It’s the perfect combo for a lazy Sunday: videogames and a big pot of soup! Specifically, Heston’s Waitrose Cream of Mushroom Soup recipe.
It’s rare that I get to enjoy a lazy, rainy Sunday round the house. But when I do one of the greatest joys is to have a pan of soup on the stove that you can graze on (along with some good bread) and a game or TV series to lose yourself in.
The choice for one of these recent lazy Sundays was Ni No Kuni: Wrath of the White Witch, but if you’re not a fan of such mature, gritty, masculine entertainment you could always try fluffier stuff like Skyrim or a Game of Thrones boxset.
Soup of choice was Heston’s Cream of Mushroom Soup recipe, as featured on the Waitrose website and in the Heston at Home cookbook. This was a great opportunity to enjoy some earthy seasonal flavours at the end of our long winter, as it’ll all be light, summery fayre by the time The Last of Us is released.
Special Equipment: Handheld / Stick Blender
Special Ingredients: Dried mushrooms
Time: 40 minutes
Cost: Around £6, (more if you need to buy dried mushrooms or ingredients to make vegetable stock)
Serves: 2 – 4
Difficulty: Fairly Easy
Step 1: Mushroom Powder
There’s one thing you can reply on with his dishes – Heston will typically find a way to max-out one key aspect of a particular recipe. Here it’s the mushroom flavour itself, and the maxing-out achieved by dusting the soup with an intensely flavoured mushroom powder made from dried porcini and shiitake mushrooms.
Scatter a 50/50 mix of these onto a baking tray and put in a low oven for a few minutes. Just to ensure they’re as dry as can be. It’ll smell awesomely deep, rich and woody as it cooks.
Next blitz these in a spice or coffee grinder into a fine powder. You should also dust the lot through a small sieve to ensure there’s no unpleasant lumps. The merest whiff of this powder is incredibly potent.
The recipe makes much more than you need, so you will have plenty left over. Heston suggests using it on steaks and omelettes. Adding it to a risotto would be even better.
Step 2: Vegetable Base
No surprises here. We’re frying onions and a small potato in a gargantuan amount of butter and olive oil. These need to be cooked until soft before the next step…
.. adding the leeks and mushrooms. These take less time to cook so adding them later doesn’t ruin their taste. Around five minutes will soften these nicely:
Step 3: Liquids
Heston calls for the stock to be simmering when it’s added. We used some leftovers from Heston’s Vegetable stock recipe, which we made for his Beetroot Spelt Risotto recipe.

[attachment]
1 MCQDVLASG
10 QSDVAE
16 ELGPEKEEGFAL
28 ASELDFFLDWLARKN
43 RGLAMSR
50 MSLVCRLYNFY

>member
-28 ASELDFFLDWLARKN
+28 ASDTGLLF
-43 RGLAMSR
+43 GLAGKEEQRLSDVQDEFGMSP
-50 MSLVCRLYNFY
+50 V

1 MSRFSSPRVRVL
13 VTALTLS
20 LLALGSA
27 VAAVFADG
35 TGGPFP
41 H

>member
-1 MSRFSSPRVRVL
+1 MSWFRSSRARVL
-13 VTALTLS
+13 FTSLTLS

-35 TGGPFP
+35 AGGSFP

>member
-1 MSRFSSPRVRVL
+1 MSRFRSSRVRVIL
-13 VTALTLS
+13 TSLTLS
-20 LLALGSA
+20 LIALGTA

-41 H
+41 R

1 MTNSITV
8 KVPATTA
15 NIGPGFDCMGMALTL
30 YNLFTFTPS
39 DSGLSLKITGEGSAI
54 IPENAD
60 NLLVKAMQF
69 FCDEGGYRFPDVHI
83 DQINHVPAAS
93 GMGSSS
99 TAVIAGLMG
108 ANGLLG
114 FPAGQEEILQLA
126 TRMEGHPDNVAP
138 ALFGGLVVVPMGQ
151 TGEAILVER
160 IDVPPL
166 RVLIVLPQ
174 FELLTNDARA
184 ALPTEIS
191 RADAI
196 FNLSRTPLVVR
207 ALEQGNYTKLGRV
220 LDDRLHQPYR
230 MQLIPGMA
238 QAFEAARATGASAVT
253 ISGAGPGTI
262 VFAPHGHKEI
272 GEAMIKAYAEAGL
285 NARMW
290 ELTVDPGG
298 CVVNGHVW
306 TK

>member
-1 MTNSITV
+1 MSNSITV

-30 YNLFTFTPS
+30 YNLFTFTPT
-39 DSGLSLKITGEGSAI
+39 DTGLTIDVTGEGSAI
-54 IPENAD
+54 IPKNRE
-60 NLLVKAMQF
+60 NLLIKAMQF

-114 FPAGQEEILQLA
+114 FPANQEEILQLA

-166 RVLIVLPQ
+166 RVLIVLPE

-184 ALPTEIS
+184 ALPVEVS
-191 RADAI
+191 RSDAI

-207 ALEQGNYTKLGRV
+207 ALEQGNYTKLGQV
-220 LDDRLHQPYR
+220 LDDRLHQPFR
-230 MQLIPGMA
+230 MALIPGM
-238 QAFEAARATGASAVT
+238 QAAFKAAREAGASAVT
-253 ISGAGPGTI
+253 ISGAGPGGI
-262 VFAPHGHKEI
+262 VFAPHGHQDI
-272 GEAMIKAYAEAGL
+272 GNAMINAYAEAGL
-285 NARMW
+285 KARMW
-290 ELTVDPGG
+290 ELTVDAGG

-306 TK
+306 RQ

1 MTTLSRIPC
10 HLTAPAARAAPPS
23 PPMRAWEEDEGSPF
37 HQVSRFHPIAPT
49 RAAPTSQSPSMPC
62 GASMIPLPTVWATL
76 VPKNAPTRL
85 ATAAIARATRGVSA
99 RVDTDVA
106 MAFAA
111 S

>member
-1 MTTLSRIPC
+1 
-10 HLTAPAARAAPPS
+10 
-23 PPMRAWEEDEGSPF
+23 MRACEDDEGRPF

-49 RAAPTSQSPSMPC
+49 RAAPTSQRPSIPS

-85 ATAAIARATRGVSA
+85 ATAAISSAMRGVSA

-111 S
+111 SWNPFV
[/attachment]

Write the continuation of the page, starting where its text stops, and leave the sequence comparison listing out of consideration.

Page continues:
This is added to your veg, followed by a dash of cream. As you can see there’s an atrocious amount of fat swimming on the surface.
Time to blend the lot. We’re using a stick blender, convenient since it needs to be deployed later for aerating purposes.
Step 4: Finishing Touches
He does like refinement in his food so, as with many of his dishes, Heston’s Mushroom Soup recipe asks you to pass the blended mixture through a fine sieve.
We ended up with a modest amount of solid left in our sieve, perhaps proof that we hadn’t blended the mixture quite as thoroughly as we should have. Jug blender next time.
The stick blender does prove useful for the next marvellous step: aerating the soup. We’ve tried this a few times now and we’ve finally got the technique sorted. You need to hold the blender ever-so-slightly out of the liquid, enabling the spinning blades to drag air down into the soup, which will aerate it. This process creates a marvellously light texture and “mouthfeel”: Part-Meal. Part-Malteaser. All-Cop.
Remember that mushroom powder we made in Step 1? Well the very final thing you need to do is dust it over the soup and you’re ready to tuck in and go defeat Shadar.
This soup was pretty good. You get a massive hit of mushroom flavour thanks to that powder sprinkled on top.
The texture wasn’t perfect. This version was a bit granular, even after sieving. We’re putting this down to a couple of factors – the first being not blending thoroughly and the second as the slightly waxy potato we used in the base.
Heston’s Mushroom Soup recipe doesn’t really need the extra body that comes from adding the potato, and it seems to contradict the efforts to lighten it by aerating it with the hand blender.
The biggest downside though is that Heston’s Mushroom Soup recipe is terribly unhealthy. This was a fact I only realised after finishing ¾ of the entire pan by myself, a full 3 portions.
Comments on the Waitrose website highlight that each serving contains more than an adult’s recommended saturated fat intake for a single day! Probably not the best choice of meal when the only calories you’re burning all day are from pressing a joypad!
With a few changes this dish would definitely be worth repeating, especially in Autumn & Winter when it’s earthy flavours would capture the essence of the season (that’s an arsey way to say it – but you know what I mean). But for The Last of Us I might try the year-round flavours of Heston’s Pea and Ham soup recipe.
- Omit the potatoes and most of the butter
- Skip the cream to save on cost and calories
- Top with chives and some truffle oil
So what did you think of Heston’s Mushroom soup recipe? And if you have an opinion on the evolution and current state of the JRPG-genre, please let us know in the comments section below. Perhaps you like the way Ghibli’s aesthetic elevates your perception of Ni No Kuni, or maybe you think it’s a cynical ploy to lure players, and one that demeans the studio’s respected body of film work. Whatever your thoughts, we’d love to hear from you!